One of the most encouraging things I’ve been told is:
“Don’t let your diagnosis define you.”
I’m happy when people realize there is a real human being beyond the bipolar and agoraphobia or whatever else. The problem is my diagnosis is a part of me. It may not define who I am, but it certainly does interfere with who I am. There is no way around that. Thank you for appreciating the me beyond the diagnosis, but unfortunately I have to “dwell on it” if I want to get better. I need those “labels” to help me differentiate my illness from my true self; to know when I am being me or when I am being a version of myself influenced by illness.
I need to know if when I rage at someone in an ugly, volcanic eruption it’s my bipolar or a justified reaction to something that happened. If I feel endangered when I am outside I need to know the difference between my irrational fears and perhaps a legitimate risk to my safety. I can only differentiate my illness from myself if I know exactly what I have, if I study the symptoms; it’s the only way I’ll learn to tell myself apart from my conditions.
That’s why I dwell on whether I have bipolar I or II. That’s why I want to know if I have borderline personality disorder or if I’m rapid cycling or just what in the world makes me so angry and volatile all the time.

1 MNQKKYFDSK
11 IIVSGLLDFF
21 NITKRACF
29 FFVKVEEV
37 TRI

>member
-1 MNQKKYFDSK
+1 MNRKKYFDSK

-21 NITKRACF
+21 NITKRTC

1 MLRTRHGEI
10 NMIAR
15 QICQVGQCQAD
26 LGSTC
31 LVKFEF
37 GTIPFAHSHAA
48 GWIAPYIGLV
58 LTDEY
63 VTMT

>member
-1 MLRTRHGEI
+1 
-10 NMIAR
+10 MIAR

I need to know.
Knowledge is power.
This isn’t an exception.
I’m not seeking information to let my conditions define me. I’m looking for information precisely so that I can learn to define myself beyond my mental illnesses. Maybe some day I’ll know exactly when I am being a certain way due to illness or just myself, but that’s not where I am in my life now.
This is why I made this blog: to write about my doubts, feelings, struggles. I want to analyze and learn about who I am and I can only do that by being able to tell what is me and what isn’t. I need that symptoms checklist. Zoe needs her labels; that’s how I manage.
I do thank you for reminding me I am more than my diagnosis! Truly. I get warm fuzzy feelings. I’m thrilled you’re intelligent enough to understand my mental illnesses are simply health issues that I need to manage, like any other illness, but please don’t minimize how it interferes with who I am. Please don’t condemn me for wanting to know my labels or how many labels I have; this is knowledge I need so I can bring myself to light. I need to become an expert on the subject of my diagnosis (labels) in order to prevail over it.
That doesn’t mean I am letting it define me — it just means I’ll have more power to overcome it. And the more I can overcome, the more of my dazzling self I can be and show and enjoy.